Here’s a bonus post triage task: File! File the paper you just sorted. If your file cabinet is a disaster area, consider getting a temporary file box to use until you can revamp it. That way your newly sorted papers won’t get lost again. Note: you’ll probably have a stack of keepers that you want to read; those don’t get filed, but they need to go somewhere where you’ll see them and read them.
Here’s how to do phase three. Set the timer for five minutes. Now we’ve come to category 3. You’re in the home stretch! These papers were out on the desk because you’re using them to remind you to do something. This is not an effective strategy.
You need a list. A list allows you to see at a glance what all those to- do’s are. When they are piled up or spread out, you can’t get the whole picture.
Your to-do list can be in a notebook, on a pad of paper, a whiteboard, on your phone; wherever you will be most likely to look at it. For each reminder, create a to-do.
To do for stack of marketing letters: address envelopes, stuff them (including business cards), stamp and take to mailbox.
To do for event flyer: Add event to calendar and make a note to RSVP (if necessary) on calendar several days before.
To do for pile of business cards: enter into computer contacts list or put into alphabetized card box.
To do for information about you frequent flyer program: read it right now to see if there’s a time limited offer you want or throw it out, knowing you can get the information from their website.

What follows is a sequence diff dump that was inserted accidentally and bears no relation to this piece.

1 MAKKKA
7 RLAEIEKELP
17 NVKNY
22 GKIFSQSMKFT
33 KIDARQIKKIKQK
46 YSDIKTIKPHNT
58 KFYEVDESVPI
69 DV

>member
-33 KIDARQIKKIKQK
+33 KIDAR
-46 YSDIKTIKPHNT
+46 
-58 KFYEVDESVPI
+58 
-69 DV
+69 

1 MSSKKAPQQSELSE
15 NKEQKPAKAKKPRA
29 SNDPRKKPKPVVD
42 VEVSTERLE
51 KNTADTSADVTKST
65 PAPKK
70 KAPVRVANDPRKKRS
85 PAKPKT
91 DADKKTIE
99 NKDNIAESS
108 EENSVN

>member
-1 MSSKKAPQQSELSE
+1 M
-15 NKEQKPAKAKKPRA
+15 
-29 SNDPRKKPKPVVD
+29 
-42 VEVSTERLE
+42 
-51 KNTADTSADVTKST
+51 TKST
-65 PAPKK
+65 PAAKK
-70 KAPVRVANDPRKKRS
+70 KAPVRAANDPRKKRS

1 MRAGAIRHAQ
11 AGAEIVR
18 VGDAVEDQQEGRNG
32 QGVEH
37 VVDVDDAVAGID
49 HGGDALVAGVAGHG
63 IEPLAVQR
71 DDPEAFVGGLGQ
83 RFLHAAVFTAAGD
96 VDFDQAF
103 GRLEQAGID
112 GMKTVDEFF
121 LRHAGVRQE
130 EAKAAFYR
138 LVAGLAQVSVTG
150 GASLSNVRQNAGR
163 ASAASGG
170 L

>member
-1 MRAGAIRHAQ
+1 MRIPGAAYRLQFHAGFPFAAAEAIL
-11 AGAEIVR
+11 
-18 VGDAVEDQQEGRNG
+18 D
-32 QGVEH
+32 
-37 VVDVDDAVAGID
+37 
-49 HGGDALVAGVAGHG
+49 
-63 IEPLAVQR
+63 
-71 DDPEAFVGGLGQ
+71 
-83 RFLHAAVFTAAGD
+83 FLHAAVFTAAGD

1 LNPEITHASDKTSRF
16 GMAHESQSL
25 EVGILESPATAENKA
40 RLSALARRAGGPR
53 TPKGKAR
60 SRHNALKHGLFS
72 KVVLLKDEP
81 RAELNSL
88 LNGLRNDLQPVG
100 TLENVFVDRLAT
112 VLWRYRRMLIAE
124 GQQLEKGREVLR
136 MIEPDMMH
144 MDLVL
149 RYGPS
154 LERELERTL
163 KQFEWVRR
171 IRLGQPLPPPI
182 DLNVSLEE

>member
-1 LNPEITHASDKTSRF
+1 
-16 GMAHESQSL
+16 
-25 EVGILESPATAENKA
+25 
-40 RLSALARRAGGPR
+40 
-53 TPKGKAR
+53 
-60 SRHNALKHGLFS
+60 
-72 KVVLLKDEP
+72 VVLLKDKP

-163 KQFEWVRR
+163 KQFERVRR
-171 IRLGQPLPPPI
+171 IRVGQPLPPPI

Now, you may be thinking your to-do list will get unmanageably long. Yes, it will. But it’s not any longer than it was in your head, or spread out around the house. Reality check time.
Before all these things were on the list, you were by turns overwhelmed and in denial about how much you had to do. Now you can see it in black and white. This is your current reality. When it’s all in one place you can make informed decisions about what you will and will not do.
Here are your post triage activities.
Make looking at your to-do list a habit. Send yourself email reminders if necessary. Where you keep your list is up to you. The important part is having one place to look for your tasks.
If you have years of backlog, the whittling down may go slowly. Use triage as often as you need it. Set a timer to help you stay focused and speedy and not find yourself deep in reading an hour later. A timer is also good to reassure you that you’ll be free of this tedium soon.
Make sure to keep up with current paper so it doesn’t become part of the backlog. That is, don’t stack new paper on top of old piles. Spend the first five minutes of triage taking care of the new stuff. This will go a long way to keeping you out of trouble.
An unexpected benefit to this method is that you may be inspired to keep less stuff once you realize how much work it is to keep it all organized! Remember: it’s your stuff, you’re in charge.
Honor the time limits!
If you put off organizing paper because it seems like it’ll take forever, limiting the time you spend is your secret weapon. You really will make progress. And you have permission to stop when the timer goes off.
People tend to want to attack everything at once. Then they quickly realize they can’t organize the entire desk in 5 minutes and they get discouraged. Use the mine sweeper technique to clear your desk from left to right. Alternatively, take a pile and turn away from the desk so it won’t distract you.
You can certainly use this technique on the box in the corner, but don’t fall behind in your current paperwork. Part of the point of this exercise is to keep you current enough that you’ll have some time to tackle that box.
What you can do right now: set up your triage spot. If you have a lot on your desk, find a separate surface to work with your piles on that’s free of distractions. Set yourself up with a timer, Post-its, a pen and places for recycling and shredding.